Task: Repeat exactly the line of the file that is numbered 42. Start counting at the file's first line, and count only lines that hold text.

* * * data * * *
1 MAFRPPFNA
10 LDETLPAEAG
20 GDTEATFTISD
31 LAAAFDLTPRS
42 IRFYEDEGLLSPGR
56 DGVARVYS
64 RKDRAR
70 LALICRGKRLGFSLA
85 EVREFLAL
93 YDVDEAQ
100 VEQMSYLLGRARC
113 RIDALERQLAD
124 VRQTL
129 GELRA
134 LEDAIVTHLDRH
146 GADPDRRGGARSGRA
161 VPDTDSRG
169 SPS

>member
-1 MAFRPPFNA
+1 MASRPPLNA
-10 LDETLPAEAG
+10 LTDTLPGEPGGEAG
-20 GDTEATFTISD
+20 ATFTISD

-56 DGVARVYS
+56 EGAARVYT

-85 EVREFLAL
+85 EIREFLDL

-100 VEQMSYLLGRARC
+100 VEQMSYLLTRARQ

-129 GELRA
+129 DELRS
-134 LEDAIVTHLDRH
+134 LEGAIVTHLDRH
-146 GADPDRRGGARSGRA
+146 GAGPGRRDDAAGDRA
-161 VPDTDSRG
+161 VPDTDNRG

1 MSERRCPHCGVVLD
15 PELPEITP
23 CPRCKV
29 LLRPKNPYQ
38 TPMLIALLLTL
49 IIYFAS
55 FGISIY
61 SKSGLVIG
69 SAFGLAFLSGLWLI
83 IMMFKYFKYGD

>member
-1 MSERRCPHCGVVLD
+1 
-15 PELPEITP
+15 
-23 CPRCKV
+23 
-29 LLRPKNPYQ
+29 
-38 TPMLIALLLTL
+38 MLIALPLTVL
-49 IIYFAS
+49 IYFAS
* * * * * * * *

23 CPRCKV